|by Flemming Funch|
What a splendid idea. Read at 43 Folders about The 4-hour Work Week by Tim Ferriss. So, this is first what Merlin Mann says at 43 Folders:
A lot of my friends have been reading The 4-Hour Workweek by Tim Ferriss, and, to varying degrees, several of them have started trying on some of his more audacious ideas, such as checking email once a week, finding an “income muse,” going on an extreme information diet — a few people I know are considering outsourcing pieces of their personal and professional lives.
And he asks for examples from people who've tried things like that. Does it work, does it not work?
For reasons I can’t fully explain — and will, for now, just write down to Tim’s engaging style — I also found this outsourcing idea weirdly fascinating. You identify the tedious tasks in your life that don’t represent the best use of your time, and assign them to an overseas worker who can complete them for a few bucks an hour. This apparently can be virtually any kind of mundane task, from booking a dinner reservation to doing research on a company to — heck, why not? — answering your email...
Read an excerpt of the book from Tim Ferriss.
Again, I find the idea very intriguing. Not that I haven't thought of it, but there's a certain jump to actually doing it, and making it work. Obviously there's a potential there. That is, if you have too much to do, particularly tasks you find boring or difficult, which are expensive for you to do in terms of time, but which aren't part of your core activity or your mission in life. Others who maybe are better at it, or who get paid at a different rate, might of course be able to do a better job, and more gets done, and everybody's happy. At least in principle.
I have tried outsourcing where it didn't work so well. I.e. where communication difficulties, having to explain everything too much, and different work rhythms end up making it not give any benefit. There's an eastern European fellow who still writes me and says thank you once in a while, because he was able to get married and start a family and get a nice place to live for what I paid him, which was relatively little for me at the time, but which kept him working full time. But it didn't really work out for me. The idea was that I would just pass things on to him that I needed to do myself, and I always ended up losing patience and finding a faster way of doing it myself before he was done.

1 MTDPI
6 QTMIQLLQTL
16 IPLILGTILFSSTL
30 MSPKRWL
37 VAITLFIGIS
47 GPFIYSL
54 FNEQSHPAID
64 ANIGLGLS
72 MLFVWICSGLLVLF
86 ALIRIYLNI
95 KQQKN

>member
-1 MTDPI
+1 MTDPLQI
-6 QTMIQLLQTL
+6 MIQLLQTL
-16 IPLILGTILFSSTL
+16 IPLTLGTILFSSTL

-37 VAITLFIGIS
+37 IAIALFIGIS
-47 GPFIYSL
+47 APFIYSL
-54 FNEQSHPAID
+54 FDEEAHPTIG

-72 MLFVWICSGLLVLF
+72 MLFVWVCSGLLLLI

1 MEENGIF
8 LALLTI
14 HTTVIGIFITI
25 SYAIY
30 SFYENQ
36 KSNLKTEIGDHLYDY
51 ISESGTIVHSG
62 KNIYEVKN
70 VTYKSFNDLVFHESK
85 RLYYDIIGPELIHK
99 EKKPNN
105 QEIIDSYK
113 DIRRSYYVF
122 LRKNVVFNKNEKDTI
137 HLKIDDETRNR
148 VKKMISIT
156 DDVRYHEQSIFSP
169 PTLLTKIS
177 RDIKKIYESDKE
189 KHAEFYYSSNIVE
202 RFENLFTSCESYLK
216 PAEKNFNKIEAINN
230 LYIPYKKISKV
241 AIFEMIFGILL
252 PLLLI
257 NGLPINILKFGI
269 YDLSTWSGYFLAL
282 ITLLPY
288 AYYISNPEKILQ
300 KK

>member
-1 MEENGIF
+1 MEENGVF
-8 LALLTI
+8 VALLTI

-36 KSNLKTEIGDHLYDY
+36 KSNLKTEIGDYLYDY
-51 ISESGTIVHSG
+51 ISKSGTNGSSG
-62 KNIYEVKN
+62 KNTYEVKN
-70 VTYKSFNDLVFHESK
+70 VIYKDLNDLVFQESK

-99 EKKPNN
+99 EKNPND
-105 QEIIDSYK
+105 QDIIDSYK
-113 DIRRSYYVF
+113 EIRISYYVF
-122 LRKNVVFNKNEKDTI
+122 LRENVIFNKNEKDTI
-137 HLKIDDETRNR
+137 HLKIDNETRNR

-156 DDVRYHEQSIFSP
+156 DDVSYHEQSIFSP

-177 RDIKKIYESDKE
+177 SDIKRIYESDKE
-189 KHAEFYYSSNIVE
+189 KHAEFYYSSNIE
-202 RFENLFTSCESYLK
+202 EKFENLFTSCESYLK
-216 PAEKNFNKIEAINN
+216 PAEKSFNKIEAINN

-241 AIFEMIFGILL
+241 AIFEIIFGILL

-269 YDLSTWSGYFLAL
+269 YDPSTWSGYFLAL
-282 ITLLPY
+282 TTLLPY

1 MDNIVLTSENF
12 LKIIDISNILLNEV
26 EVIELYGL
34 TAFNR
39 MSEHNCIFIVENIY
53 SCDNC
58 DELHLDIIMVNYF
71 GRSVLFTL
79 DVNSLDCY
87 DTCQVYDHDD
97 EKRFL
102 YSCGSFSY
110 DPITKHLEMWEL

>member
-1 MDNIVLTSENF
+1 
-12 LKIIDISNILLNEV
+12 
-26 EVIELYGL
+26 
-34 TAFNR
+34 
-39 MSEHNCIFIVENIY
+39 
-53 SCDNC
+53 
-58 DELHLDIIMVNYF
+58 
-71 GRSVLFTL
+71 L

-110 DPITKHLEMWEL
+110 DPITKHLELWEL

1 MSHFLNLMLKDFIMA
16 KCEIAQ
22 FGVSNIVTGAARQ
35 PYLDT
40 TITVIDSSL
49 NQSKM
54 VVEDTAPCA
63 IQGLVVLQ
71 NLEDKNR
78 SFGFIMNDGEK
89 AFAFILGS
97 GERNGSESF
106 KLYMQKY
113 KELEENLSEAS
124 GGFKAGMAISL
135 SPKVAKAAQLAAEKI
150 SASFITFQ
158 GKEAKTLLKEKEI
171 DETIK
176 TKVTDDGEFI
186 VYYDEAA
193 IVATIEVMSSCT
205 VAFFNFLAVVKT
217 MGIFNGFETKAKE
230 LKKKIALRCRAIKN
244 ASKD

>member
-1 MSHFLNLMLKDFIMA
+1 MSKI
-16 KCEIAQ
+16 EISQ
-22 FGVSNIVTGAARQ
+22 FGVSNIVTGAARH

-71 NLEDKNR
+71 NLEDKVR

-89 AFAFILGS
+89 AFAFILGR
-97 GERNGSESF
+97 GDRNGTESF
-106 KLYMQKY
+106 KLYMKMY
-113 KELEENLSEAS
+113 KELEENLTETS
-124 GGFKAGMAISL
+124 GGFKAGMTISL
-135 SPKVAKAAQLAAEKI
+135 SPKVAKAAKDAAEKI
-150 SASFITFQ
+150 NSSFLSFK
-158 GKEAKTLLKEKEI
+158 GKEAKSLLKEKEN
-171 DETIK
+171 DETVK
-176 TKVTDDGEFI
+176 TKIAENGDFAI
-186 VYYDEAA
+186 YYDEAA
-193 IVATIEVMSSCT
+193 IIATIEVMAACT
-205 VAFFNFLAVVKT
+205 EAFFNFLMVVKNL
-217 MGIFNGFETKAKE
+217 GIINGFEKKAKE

At the same time I see it apparently working in places like rent-a-coder. It is not personal assistants you get there, but anything related to programming, graphics, translation, project management, etc. I do notice people who piece together whole projects there, for very little money, but with people who're perfectly happy with the work. If you do it well, you can get one person to develop a program, another to do the website, with graphics from a third person, a fourth writing the content, a fifth testing it, and a sixth being the project manager, etc. And it wouldn't be unrealistic that a whole project might get off the ground for $1-2000.
But it appeals even more to me on a personal level. I tend to either focus deeply on one project, forgetting everything else, or I scatter myself in many directions, pursuing interesting ideas. And I'm not very good at the stuff in the middle, like staying organized and remembering to bill people and ask others for things I need from them etc. I have very much enjoyed times where I worked with others who enjoyed doing some of those things, who were perfectly happy answering the phone for me, coordinating projects with customers, etc. Because I tend to hate doing that myself. So the idea of a personal assistant makes me salivate.